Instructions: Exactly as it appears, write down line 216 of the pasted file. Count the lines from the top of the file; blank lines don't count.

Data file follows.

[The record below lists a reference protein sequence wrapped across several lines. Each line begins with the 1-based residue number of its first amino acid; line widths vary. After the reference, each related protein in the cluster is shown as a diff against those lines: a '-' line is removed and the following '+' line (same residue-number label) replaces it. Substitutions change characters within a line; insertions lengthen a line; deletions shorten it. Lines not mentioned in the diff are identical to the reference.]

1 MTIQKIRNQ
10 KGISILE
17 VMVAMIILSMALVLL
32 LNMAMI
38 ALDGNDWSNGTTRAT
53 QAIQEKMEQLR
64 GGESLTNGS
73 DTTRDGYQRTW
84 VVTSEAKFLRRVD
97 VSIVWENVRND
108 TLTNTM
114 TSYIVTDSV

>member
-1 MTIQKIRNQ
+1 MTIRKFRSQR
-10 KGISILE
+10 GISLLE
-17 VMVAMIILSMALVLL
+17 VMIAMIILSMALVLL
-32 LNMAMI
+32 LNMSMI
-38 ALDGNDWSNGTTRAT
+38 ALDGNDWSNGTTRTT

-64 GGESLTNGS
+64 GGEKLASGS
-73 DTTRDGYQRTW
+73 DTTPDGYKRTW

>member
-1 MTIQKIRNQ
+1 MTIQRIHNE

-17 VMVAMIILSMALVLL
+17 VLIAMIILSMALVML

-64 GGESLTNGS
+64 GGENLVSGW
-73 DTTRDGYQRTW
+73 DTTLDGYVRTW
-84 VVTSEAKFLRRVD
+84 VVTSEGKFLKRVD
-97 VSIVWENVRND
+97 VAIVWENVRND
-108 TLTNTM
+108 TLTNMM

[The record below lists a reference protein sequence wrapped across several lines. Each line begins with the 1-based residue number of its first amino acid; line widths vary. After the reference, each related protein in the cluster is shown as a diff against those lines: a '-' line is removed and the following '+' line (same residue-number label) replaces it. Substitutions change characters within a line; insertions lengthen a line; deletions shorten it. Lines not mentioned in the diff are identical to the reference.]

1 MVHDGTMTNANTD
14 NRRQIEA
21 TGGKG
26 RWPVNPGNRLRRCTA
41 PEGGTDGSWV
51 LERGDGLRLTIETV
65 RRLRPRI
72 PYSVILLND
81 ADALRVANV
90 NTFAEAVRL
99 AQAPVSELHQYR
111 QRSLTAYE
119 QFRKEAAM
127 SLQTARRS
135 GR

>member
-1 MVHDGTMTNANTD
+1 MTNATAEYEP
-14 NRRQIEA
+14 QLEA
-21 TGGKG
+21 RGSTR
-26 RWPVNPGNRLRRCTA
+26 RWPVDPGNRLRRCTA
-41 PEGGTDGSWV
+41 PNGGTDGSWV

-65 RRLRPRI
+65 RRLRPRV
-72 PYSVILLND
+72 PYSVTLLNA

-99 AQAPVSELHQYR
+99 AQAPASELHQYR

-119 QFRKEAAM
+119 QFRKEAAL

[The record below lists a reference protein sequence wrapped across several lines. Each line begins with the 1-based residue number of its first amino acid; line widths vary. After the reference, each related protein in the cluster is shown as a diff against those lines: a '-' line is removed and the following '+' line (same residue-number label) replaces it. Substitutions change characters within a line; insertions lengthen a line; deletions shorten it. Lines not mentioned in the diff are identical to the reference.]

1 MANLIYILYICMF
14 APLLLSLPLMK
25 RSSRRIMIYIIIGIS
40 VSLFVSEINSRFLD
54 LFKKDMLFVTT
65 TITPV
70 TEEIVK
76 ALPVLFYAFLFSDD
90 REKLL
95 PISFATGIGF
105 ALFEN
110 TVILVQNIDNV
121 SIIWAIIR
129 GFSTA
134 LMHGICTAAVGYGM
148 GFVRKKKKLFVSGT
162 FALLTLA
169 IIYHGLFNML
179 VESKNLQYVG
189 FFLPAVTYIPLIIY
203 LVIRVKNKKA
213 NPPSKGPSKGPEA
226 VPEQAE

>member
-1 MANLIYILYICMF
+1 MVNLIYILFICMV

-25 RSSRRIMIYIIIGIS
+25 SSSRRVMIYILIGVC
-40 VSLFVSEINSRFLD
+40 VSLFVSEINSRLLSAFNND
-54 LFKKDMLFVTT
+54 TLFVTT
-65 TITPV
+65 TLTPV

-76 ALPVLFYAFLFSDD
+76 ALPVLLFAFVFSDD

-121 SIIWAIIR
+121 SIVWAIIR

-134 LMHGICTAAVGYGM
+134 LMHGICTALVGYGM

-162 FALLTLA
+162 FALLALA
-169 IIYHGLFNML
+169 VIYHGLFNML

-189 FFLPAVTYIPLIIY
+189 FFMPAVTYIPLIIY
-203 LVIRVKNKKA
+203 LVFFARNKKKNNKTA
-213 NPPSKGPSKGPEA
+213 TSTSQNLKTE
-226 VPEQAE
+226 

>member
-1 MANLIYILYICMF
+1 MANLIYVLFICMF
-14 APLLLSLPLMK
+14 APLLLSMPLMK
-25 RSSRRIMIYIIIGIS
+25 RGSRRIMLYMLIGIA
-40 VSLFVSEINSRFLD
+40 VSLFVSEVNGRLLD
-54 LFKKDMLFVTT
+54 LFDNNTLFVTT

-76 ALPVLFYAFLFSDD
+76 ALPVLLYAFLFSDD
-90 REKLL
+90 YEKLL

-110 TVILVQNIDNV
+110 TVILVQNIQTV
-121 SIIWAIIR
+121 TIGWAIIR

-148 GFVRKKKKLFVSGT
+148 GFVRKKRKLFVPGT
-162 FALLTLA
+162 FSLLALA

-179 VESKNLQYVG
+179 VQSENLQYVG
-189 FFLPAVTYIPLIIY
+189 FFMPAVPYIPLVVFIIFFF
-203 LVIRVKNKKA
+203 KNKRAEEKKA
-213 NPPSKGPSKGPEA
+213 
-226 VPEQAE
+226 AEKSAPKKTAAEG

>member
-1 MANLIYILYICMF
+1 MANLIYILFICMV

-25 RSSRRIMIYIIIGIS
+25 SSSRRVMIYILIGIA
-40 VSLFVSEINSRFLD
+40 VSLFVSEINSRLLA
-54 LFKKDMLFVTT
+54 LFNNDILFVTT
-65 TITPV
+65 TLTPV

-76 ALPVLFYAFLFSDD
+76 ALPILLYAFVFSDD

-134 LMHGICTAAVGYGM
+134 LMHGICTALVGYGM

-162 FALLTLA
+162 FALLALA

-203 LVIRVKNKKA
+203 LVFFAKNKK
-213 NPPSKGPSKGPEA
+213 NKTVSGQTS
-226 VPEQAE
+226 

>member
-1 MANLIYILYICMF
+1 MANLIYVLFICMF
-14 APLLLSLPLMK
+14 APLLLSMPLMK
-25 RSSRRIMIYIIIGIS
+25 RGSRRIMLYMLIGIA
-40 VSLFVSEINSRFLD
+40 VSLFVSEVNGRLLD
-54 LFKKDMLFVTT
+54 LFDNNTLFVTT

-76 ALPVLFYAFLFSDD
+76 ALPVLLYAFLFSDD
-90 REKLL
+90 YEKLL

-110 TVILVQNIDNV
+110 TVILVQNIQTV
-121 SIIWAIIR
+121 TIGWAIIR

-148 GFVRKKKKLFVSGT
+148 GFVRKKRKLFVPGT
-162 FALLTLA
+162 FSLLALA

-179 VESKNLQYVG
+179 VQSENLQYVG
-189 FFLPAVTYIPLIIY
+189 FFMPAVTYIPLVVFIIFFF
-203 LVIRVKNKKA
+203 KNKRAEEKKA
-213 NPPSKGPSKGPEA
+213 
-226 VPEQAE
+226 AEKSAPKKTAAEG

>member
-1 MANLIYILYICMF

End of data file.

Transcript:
+203 KNKRAEEKKA